Astronomers discover black hole three times larger than researchers thought possible

Scientists have found a black hole that's so large it theoretically isn't supposed to exist, according to findings published in Nature Wednesday.

The black hole, dubbed LB-1, is a stellar black hole, meaning that it was formed after a star dies, collapses and then explodes. Until now, scientists believed that stellar black holes could be no larger than 20 times the mass of the sun. However, LB-1 has a mass 70 times greater than the mass of the sun.

LB-1 was found and named by a group of Chinese scientists at the National Astronomical Observatory of China and is located 15,000 light years away.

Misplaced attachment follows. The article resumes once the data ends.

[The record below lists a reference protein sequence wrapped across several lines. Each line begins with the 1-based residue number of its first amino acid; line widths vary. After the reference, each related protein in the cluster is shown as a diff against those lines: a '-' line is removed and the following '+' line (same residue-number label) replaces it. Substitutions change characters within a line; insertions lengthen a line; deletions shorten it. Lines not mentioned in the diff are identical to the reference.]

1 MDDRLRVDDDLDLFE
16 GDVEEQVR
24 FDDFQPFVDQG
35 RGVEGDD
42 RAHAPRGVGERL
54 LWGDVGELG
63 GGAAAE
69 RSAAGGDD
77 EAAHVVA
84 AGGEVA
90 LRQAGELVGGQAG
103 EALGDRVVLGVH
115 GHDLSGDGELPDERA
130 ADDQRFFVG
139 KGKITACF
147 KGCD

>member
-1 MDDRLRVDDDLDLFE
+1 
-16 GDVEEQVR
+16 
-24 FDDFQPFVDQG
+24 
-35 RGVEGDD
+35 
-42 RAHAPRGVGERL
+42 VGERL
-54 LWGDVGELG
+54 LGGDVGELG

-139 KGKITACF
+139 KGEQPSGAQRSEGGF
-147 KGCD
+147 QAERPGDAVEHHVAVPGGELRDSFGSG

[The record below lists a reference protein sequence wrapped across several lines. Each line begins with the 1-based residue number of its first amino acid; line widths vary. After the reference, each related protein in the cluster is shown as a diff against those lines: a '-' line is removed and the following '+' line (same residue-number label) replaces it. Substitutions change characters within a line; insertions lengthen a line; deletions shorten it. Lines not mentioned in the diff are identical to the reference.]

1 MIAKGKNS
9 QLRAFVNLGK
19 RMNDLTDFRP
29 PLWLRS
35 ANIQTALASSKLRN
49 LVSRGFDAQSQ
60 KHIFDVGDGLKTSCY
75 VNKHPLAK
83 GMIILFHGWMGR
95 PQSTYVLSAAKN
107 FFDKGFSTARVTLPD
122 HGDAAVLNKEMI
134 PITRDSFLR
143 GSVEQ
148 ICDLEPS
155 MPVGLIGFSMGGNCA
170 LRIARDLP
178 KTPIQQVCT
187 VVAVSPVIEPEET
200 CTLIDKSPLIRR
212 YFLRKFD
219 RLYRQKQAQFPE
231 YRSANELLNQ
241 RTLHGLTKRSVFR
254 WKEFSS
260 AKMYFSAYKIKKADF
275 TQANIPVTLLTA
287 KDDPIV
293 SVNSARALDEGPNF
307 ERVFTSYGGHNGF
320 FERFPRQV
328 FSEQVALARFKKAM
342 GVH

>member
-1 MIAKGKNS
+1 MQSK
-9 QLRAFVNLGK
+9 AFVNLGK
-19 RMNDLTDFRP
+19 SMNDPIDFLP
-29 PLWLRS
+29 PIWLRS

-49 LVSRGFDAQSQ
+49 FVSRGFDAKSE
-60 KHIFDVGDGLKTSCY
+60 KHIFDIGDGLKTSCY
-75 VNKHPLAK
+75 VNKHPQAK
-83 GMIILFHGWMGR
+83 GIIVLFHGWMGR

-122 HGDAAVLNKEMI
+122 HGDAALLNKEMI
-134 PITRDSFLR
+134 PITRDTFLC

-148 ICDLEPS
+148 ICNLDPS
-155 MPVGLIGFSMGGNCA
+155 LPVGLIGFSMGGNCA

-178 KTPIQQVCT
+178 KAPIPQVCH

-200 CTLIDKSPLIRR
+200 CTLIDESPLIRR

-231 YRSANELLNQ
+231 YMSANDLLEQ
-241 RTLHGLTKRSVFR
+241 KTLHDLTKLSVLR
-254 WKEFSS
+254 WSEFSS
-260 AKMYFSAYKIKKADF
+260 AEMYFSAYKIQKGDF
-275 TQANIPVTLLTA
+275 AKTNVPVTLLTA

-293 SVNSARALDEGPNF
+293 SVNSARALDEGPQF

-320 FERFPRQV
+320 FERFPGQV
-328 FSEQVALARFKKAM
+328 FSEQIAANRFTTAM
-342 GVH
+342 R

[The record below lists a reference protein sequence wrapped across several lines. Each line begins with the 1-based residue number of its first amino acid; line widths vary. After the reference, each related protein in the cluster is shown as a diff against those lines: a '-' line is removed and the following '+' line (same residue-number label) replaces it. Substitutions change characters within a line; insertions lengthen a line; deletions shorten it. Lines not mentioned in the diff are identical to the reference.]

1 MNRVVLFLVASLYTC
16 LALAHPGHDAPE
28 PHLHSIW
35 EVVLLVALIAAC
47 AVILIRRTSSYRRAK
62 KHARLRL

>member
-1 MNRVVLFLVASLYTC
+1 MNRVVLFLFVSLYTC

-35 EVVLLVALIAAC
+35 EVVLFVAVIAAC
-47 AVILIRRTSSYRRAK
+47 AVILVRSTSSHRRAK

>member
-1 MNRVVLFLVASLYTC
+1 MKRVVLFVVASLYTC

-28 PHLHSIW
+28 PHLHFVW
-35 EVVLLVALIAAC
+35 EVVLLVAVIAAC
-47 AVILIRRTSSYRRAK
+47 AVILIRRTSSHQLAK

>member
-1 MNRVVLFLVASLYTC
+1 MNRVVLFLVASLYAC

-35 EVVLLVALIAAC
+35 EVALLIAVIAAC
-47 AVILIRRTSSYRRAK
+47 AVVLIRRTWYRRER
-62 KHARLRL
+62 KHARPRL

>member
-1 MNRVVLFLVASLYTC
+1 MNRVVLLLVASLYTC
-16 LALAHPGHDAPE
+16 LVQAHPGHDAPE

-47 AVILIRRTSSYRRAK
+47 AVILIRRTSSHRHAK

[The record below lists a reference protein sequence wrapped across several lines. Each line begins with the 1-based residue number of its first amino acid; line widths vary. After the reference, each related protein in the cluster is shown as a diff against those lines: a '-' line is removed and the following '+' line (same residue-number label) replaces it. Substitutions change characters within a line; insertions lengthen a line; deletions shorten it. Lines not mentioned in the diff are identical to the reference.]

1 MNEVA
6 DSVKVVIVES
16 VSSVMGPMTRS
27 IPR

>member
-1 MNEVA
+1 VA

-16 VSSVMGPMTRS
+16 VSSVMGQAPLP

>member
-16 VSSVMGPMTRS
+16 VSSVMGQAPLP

"Black holes of such mass should not even exist in our Galaxy, according to most of the current models of stellar evolution," Liu Jifeng, leader of the team that discovered LB-1, said.

"We thought that very massive stars with the chemical composition typical of our Galaxy must shed most of their gas in powerful stellar winds, as they approach the end of their life," he continued. "Therefore, they should not leave behind such a massive remnant. LB-1 is twice as massive as what we thought possible.

Stellar black holes are a relatively new revelation as only roughly two dozen galactic stellar black holes have been identified and thoroughly measured, according to a press release by the Chinese Academy of Sciences.